In response to my review yesterday of National Geographic Channel's Chasing UFOs, the program's resident skeptic Ben McGee tweeted me to share a blog post about the detailed science that he and the Chasing UFOs team did in support of the UFO investigation featured in the premiere episode, very little of which actually made it to air.
This is probably a good place to note that I don't blame McGee or any of the other UFO hunters on Chasing UFOs for what I saw as a lightweight, slipshod, and boring program. Blame for that rests solely on the producers, who are in charge of crafting the final product.
I know whereof I speak. My degree in journalism was specifically broadcast journalism, and I have studied broadcasting and tried my hand at producing broadcast material. It isn't easy, and nonfiction television is as much art as it is straightforward reportage. Producers have enormous leeway to affect the audience's perceptions of a story with the subtlest of nonverbal hints. Take a look at these stills from the pilot episode of Ancient Aliens. They followed each other in succession and through color choice (blood or devil red) gave the clear, but silent, impression that I am evil. That may well be true, but it isn't very nice to have one's whole family see on national television.
While the Chasing UFOs cast may well have conducted extensive research and analysis into the UFO sightings they investigated, the producers chose to craft a narrative that was light on science and research and heavy on anecdotal testimony and "adventure" (read: night vision stakeouts). This is not the fault of the cast, but it is a failing of the show.
There is a distinction between what occurs in the real world and what we see abstracted from the world for presentation of TV. Unfortunately, as viewers we can only judge what we see on our screens. The viewer can't be expected to research a program online to discover all the parts the producers chose to leave out, and it is the responsibility of the producer to present all of the information the producer feels the viewer needs to judge the situation fairly. I have a strange feeling that the producers of Chasing UFOs really feel like they did that, despite the program's obvious failing to present on screen even cursory research into the long-debunked sighting they re-investigated.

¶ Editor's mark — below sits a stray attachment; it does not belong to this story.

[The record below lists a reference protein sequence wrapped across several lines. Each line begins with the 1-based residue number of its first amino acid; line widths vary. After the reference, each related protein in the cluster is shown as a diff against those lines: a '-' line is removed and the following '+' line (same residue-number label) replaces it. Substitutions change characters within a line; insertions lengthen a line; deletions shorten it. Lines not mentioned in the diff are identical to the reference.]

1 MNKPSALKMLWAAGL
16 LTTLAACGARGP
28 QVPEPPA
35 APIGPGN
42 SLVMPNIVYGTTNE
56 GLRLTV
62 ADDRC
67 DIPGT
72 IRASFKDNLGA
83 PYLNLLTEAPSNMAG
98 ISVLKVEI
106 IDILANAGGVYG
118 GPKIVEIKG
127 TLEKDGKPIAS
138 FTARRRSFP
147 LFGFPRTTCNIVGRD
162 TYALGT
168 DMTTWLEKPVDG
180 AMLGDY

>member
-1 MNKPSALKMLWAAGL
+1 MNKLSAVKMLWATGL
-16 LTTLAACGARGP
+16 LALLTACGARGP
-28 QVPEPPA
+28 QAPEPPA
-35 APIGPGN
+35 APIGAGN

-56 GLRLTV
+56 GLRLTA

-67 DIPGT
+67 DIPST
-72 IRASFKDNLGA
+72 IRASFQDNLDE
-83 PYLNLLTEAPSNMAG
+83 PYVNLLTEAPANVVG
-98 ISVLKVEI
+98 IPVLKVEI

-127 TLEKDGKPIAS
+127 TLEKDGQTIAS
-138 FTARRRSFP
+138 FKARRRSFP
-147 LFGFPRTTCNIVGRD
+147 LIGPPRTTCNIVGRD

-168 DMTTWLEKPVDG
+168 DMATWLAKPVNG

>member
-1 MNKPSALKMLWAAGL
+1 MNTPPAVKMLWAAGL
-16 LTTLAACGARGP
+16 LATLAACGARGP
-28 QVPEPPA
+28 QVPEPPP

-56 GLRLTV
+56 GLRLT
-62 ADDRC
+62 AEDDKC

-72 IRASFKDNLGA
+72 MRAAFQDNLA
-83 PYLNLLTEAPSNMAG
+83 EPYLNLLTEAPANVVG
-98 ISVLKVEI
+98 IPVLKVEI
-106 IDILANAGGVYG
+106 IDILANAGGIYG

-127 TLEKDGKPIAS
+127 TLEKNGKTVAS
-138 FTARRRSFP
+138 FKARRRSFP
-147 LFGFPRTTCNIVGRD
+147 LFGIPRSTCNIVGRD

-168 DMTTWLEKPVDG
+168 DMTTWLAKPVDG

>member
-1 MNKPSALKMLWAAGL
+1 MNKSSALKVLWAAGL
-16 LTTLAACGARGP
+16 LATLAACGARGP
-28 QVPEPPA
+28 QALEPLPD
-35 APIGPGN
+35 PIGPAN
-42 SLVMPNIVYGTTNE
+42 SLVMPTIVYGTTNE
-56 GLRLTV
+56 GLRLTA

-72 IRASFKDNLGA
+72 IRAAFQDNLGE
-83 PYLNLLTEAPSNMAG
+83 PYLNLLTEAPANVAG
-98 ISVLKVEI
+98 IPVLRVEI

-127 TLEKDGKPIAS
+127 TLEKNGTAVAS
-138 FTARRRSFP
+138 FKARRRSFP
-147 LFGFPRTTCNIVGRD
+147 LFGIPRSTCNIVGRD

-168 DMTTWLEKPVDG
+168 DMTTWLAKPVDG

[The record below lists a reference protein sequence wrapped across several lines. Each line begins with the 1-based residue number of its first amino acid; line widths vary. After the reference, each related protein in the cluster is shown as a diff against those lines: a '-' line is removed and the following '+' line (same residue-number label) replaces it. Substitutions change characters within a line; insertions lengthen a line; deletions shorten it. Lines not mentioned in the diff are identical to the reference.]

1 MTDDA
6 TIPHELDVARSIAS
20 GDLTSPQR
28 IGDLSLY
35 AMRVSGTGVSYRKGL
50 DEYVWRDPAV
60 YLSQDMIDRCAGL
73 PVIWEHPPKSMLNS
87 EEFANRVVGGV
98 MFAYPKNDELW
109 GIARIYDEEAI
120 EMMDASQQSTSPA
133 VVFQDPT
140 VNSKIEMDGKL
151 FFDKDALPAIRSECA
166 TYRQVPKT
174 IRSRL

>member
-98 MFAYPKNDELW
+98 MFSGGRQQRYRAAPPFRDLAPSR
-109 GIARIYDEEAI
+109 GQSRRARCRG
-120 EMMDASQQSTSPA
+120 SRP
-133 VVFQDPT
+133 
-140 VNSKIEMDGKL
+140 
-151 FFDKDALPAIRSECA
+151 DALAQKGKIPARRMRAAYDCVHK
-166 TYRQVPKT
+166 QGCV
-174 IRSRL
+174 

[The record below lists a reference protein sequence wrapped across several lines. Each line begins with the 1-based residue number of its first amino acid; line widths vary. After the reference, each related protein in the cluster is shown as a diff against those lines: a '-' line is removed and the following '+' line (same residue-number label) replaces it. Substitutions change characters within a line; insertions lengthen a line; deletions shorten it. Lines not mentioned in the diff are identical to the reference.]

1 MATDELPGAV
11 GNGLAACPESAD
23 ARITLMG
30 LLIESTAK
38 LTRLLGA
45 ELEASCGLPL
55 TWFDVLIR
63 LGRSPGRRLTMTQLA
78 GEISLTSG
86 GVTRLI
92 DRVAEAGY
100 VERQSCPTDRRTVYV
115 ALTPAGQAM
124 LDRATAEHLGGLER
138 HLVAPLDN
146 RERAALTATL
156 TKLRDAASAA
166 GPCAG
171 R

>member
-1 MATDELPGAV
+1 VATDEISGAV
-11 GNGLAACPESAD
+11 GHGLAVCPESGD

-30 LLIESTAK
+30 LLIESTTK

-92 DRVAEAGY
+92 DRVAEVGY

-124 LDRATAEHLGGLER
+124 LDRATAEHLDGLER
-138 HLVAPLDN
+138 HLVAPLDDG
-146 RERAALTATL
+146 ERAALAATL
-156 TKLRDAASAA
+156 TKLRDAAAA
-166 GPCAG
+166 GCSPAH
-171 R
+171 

At the more theoretical level, it comes down to the level of advocacy one expects from a program. Should producers manipulate guest selection, story choices, and artistic choices to favor one point of view on a controversial subject? It would seem unfair to condemn Ancient Aliens for peddling one-sided discussion while praising the Nova/Horizon special that delivered a devastating attack on the ancient astronaut theory in the 1970s. The difference is that good quality nonfiction programs give a fair chance for advocates of multiple points of view to make their case before drawing conclusions, while bad programs edit, manipulate, or lie to stack the deck against fairness. One can be fair and still reach a conclusion. When one does so, even those who disagree with the conclusion can understand the other point of view and why the documentary-makers rejected it.
But on Chasing UFOs there wasn't enough information to get to that point. It wasn't "fair" so much as "balanced," with equal time for skeptics and believers, edited down to meaningless info-babble, leaving the final impression to come from the largely nonverbal artistic choices in the storytelling, thus favoring the believer over the skeptic subtly but noticeably.
Oh, by the way: Did you know that National Geographic Channel is owned by the parent of Fox News?
(And yes, that is an artistic choice designed to subtly influence the audience through insinuation while actually stating nothing solid. I learn from the best, TV producers!)
I'm an author and editor who has published on a range of topics, including archaeology, science, and horror fiction. There's more about me in the About Jason tab.
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